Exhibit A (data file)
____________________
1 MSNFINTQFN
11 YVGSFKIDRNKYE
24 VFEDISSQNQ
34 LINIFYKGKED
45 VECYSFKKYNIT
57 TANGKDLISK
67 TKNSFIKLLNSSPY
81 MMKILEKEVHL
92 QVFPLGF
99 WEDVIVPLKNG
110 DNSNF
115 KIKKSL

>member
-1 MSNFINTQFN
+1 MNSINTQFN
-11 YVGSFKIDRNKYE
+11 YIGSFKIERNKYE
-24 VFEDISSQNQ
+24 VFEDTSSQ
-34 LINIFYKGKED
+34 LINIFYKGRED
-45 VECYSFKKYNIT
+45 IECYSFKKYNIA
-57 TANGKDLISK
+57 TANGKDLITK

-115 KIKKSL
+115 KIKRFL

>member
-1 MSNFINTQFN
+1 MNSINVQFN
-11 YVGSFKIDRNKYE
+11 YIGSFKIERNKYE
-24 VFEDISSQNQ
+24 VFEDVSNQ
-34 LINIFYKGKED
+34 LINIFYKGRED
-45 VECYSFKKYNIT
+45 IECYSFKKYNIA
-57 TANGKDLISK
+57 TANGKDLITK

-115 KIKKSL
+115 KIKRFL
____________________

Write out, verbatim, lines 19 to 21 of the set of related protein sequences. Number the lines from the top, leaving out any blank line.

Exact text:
+24 VFEDTSSQ
-34 LINIFYKGKED
+34 LINIFYKGRED